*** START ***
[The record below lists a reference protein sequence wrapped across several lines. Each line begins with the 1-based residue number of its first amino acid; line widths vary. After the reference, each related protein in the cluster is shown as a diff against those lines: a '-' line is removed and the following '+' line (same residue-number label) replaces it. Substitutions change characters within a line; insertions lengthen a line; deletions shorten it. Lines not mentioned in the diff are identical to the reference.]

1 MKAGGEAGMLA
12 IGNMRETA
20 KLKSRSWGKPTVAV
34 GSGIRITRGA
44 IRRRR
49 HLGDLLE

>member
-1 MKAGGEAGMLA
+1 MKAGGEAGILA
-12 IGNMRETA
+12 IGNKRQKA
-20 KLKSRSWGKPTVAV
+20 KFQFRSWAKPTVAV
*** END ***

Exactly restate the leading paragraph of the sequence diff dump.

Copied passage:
[The record below lists a reference protein sequence wrapped across several lines. Each line begins with the 1-based residue number of its first amino acid; line widths vary. After the reference, each related protein in the cluster is shown as a diff against those lines: a '-' line is removed and the following '+' line (same residue-number label) replaces it. Substitutions change characters within a line; insertions lengthen a line; deletions shorten it. Lines not mentioned in the diff are identical to the reference.]